Serving Up a Nutritious Advantage
“It’s fun to get together and have something good to eat at least once a day. That’s what human life is all about – enjoying things.” – Chef and author, Julia Child
“It’s all about fresh, fresh, fresh! Our residents wouldn’t want it any other way,” said United Active Living’s executive chef Kevin Stephenson.
Kevin has earned his credentials at private clubs including the Ranchmen’s and Silver Springs Golf and Country Club in Calgary over a 30-year career. He knows a thing or two about fine dining.
“Our philosophy makes sense,” said Kevin. “You’re here to live and make a community and have friends and enjoy your meals. It shouldn’t be ‘eat what and when we tell you to eat’. But that approach is common in many places and it’s not right. We don’t accept that in our homes, so why should our residents accept it in their homes?”
United’s approach is unique in Canada. The kitchen is open from 7 a.m. to 7 p.m., and features a menu that is available throughout the day. After all, aging isn’t about one-size-fits-all.
Meals are based on feedback from residents. When they move in, food interests and issues are discussed with staff and noted in a database. When a resident comes in to eat, the kitchen staff knows what the person prefers and what ingredients to avoid. Kevin mingles with residents at mealtimes to learn what they like and what they don’t. He wants them to be “wowed” when they leave the table.
Menu Options Backed By Research
This approach to nutrition is supported by research that shows that a varied menu of meals, served from fresh and nutritious ingredients is far better for older adults. So-called superfoods have been in the spotlight in recent years. Vegetables and fruit that feature blue, red and green colours are considered especially rich in nutrients.
An extensive Healthlink B.C. publication talks about the importance of eating well as we age.
“A healthy diet provides the ingredients to build and repair bones and tissues and keep the complex workings of the human body functioning optimally. It also provides the mental and physical energy necessary for daily life – work, recreation, relationships and time with family. It is clear that a healthy diet also protects us from infectious illnesses and chronic diseases so that we may age with a minimum of ill health, pain and disability. As people age, the need for calories decreases while the need for nutrients often increases.”
Improving On The Home Cooked Meal
Kevin designs menus with two goals in mind: to cater to personal tastes, and to provide nutritious meals. Half portions are a common request.
“I work closely with our dietician, Marie-Anne Nason, to ensure that our menu reflects the Canada Food Guide and offers the best nutrition,” noted Kevin. “To help us with that, we buy local as much as we can. The food is fresher, and we like to support local producers, to build a relationship with them.”
“The Canada Food Guide is a terrific resource to help us ensure that the nutritional content of the menu is suited for older adults,” said Marie-Anne. “United’s focus on freshness, local and flexibility is impressive and it’s being well received by the residents.”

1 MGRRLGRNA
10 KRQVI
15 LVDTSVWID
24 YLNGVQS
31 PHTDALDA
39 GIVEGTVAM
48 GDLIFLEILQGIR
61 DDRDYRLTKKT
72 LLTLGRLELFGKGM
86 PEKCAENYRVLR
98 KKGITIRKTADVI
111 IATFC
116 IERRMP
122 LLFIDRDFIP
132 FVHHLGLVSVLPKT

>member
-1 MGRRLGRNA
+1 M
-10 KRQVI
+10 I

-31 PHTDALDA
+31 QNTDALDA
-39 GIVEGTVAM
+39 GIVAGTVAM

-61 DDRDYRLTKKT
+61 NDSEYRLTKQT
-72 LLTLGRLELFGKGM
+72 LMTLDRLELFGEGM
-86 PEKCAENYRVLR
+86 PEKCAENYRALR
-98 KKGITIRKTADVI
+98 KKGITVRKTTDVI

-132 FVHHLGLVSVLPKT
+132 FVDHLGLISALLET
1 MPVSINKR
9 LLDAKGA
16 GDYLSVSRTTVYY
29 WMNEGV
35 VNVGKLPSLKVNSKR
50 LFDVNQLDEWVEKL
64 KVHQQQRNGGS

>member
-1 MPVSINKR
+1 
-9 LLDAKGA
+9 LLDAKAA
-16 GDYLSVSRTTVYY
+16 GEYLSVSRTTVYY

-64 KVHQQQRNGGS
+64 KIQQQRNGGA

And it’s not just about nutritional value. Meals are another way to socialize. It’s an important part of a resident’s day. Residents can eat what they want, when they want and with whom they want.
“We decided that we would go into the dining room, and we’d spot a table that needed two more people and we would just ask if we could join them, and we did this every meal for a few weeks and got to know so many nice people,” said resident Betty Earle. “To this day after more than three years we still have those good friends here.”
Residents get to know each other and forge some of their strongest and best relationships over a glass of wine or a perfectly done steak. They discuss current events, or other topics that they find interesting. Sometimes, the discussions lead to the creation of special-interest groups that open the discussions to everyone.
Resident Joyce Doolittle likes the flexibility. “I think they do a good job with the food. They really are thoughtful about it. And it means less shopping for me. There’s a whole area of grocery shopping that I don’t have to do because we eat lunch downstairs, and that’s a good way to socialize. And you can bring guests in for meals, or if you want to go out, they’ll pack you a lunch with juice and sandwiches and cookies. That’s a good service to have.”
Fresh is the hallmark, and locally produced is the first choice. “Variety is the spice of life in everything including food,” said Kevin. “It’s really important to have lots of choices. We work on a four-week rotational menu which means we don’t repeat meals the same month but even so, we make substitutions for special occasions, or make use of seasonal fruit and vegetables, so we certainly have the flexibility to change things up a bit.
“And when you can laugh and enjoy food that’s what life is all about.”
Related articles: Why Community Is Important As We Age
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United is changing the conversation around aging. From our innovative United Minds (memory care) program to professionally staffed art studios and extensive creative programming, our communities offer more than you might expect. If you have questions or topics you would like us to cover in future blogs, let us know.